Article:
Hey leaders, leave your staff alone during the holidays

The temptation to send emails over the summer is strong, but it may do more harm than good, says headteacher Roy Souter

teacher school holiday email

Is it ever OK to contact staff by email over the summer holidays?

My instinctive reaction is an emphatic “No, not under any circumstances!”

The summer holidays are, for most of us, the time to switch off from work and focus on life outside school.


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The intrusion of unwanted or unnecessary messages makes this much harder to do. Missives with questions that can’t be answered and information that can’t be acted upon are, at best, unhelpful.

Our focus on improving staff wellbeing includes a commitment to reducing unnecessary workload and to ensuring that there is good communication.

We want messages to get to the right people, but for no one to spend any additional time reading things that don’t concern them or won’t have an impact on their work with the children.

school holiday teacher contact

Because of this, we have a pretty strict term-time email policy, and try to make sure we send out whole-staff messages only once a week in the form of “Staff Notes”.

These take up one or two sides of A4 and consist of information about school improvement, wellbeing and safeguarding as well as reminders.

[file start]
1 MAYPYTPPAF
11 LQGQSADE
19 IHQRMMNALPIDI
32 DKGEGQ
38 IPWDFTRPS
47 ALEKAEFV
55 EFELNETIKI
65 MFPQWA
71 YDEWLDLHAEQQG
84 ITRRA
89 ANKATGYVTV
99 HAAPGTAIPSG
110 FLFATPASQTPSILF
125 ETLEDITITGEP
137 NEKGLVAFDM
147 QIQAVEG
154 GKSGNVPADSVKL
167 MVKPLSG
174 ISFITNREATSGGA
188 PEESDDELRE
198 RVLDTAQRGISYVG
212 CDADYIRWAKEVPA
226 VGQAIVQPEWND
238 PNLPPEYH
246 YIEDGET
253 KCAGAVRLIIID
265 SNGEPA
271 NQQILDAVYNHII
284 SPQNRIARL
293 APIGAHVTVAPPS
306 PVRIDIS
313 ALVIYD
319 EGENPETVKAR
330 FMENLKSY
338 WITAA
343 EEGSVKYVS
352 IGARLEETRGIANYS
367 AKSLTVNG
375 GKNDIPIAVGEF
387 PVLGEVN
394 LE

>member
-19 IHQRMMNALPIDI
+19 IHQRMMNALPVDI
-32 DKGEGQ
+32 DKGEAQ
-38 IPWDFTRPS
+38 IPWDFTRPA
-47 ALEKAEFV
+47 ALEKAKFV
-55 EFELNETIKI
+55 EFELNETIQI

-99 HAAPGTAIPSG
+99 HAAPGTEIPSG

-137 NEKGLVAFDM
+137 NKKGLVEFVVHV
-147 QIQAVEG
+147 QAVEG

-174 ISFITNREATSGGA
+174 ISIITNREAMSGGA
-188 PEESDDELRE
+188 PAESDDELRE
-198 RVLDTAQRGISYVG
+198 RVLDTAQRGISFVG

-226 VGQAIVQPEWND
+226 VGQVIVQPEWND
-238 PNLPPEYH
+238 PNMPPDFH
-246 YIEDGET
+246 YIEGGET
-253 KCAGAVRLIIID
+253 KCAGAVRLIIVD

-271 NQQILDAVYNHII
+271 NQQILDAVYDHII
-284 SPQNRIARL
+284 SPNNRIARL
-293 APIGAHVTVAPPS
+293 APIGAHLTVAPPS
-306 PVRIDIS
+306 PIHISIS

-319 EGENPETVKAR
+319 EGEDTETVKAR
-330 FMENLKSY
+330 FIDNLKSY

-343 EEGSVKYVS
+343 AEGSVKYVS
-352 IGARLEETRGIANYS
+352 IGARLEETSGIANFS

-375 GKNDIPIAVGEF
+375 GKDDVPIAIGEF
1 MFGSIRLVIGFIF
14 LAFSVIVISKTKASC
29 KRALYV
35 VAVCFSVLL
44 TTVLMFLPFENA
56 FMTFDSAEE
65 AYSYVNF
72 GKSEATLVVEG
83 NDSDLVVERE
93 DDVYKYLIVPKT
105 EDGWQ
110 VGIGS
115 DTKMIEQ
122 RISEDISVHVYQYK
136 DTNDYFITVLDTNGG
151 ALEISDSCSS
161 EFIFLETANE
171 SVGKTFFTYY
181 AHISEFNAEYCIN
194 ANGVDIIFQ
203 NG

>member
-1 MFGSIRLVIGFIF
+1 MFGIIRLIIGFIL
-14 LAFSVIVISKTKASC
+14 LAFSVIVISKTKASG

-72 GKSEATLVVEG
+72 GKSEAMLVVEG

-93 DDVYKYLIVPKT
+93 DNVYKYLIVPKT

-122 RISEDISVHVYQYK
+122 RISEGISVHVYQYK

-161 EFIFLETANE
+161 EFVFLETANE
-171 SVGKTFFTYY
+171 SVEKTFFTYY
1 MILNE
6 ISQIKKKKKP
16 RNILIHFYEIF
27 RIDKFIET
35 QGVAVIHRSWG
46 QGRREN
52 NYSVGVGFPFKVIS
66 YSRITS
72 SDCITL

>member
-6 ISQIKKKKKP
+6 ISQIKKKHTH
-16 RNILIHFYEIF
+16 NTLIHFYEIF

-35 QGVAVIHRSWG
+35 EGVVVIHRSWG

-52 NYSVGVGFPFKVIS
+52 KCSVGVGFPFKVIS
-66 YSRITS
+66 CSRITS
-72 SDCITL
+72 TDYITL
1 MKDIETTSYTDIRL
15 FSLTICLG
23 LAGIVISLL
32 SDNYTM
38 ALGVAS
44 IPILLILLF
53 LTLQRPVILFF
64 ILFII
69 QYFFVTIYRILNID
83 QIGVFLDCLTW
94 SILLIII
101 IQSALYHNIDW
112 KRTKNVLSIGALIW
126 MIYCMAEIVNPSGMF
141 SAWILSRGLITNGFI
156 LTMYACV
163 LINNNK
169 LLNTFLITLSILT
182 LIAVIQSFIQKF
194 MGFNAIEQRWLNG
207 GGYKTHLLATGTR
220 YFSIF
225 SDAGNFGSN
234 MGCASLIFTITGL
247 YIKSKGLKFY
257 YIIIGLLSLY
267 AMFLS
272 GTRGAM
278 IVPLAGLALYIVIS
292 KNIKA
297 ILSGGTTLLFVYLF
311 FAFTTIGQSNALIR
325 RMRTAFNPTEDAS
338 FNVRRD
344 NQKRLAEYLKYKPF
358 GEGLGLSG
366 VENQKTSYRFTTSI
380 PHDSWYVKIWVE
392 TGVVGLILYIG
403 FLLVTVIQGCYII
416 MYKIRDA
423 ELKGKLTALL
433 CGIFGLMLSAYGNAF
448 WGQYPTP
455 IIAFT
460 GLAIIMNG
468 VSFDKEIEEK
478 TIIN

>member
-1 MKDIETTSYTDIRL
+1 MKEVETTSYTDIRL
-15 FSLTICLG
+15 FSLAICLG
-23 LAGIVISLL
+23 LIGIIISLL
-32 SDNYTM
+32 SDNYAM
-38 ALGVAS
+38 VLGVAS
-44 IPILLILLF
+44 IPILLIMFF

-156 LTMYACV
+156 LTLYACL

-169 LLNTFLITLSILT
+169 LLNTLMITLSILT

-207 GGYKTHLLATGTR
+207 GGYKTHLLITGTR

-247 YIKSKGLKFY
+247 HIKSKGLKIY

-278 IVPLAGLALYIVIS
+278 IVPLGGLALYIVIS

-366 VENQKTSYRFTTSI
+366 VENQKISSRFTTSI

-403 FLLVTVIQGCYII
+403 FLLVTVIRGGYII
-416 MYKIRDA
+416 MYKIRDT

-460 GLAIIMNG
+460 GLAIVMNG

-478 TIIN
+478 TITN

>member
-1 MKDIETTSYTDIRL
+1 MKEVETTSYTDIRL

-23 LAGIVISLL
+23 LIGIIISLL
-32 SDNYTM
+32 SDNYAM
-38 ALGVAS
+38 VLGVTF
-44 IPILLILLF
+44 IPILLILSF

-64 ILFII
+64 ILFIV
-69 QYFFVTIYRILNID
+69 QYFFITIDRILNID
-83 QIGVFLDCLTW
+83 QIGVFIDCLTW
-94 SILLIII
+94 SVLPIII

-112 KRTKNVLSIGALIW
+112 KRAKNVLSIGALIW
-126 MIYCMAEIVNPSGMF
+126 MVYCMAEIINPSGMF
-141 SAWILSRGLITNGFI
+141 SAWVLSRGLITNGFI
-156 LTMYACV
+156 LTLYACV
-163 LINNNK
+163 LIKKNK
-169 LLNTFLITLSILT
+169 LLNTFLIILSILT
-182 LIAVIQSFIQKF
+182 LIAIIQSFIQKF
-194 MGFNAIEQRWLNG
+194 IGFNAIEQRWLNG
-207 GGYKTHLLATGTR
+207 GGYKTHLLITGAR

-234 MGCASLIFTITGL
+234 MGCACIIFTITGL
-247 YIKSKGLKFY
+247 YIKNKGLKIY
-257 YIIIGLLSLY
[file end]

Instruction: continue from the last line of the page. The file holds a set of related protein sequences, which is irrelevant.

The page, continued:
This strategy has drastically reduced the number of whole-staff emails; anything that needs to be said to an individual or group is communicated directly to people concerned. 

Exceptional circumstances

Since that first reaction to the question of emailing in the holidays, however, I have had time to think and chat to some of my colleagues. We came up with a few circumstances when it would be reasonable and even helpful to receive an email from the senior leadership team during the school holidays. 

These would, of course, be exceptional events – such as changes to staffing allocations that were unforseen before the school broke up for the holidays – and restricted to those people who needed to know the information.

There also has to be an understanding that the member of staff may not read the email as they may have decided to disconnect for the holidays. 

A few years ago, for example, I got a message while driving through France that a teacher we had appointed to work in the school had been refused a visa and would not be joining us after all. I needed to let the rest of the year group know that their team would be different from what they were expecting. 

Likewise, it can be helpful for people to know about changes to the personal circumstances of their colleagues and of the families of children in their new class.

These should be shared only with the permission of the people involved, and only if the information would be helpful before people return to school.

During the holidays, staff don’t need reminders about routines, or questions about individual children.

But an email to remind people about the agenda for the non-pupil day is probably useful a few days before the return to school even if it’s not particularly welcome.

Roy Souter is headteacher at Stoke Hill Junior School in Exeter

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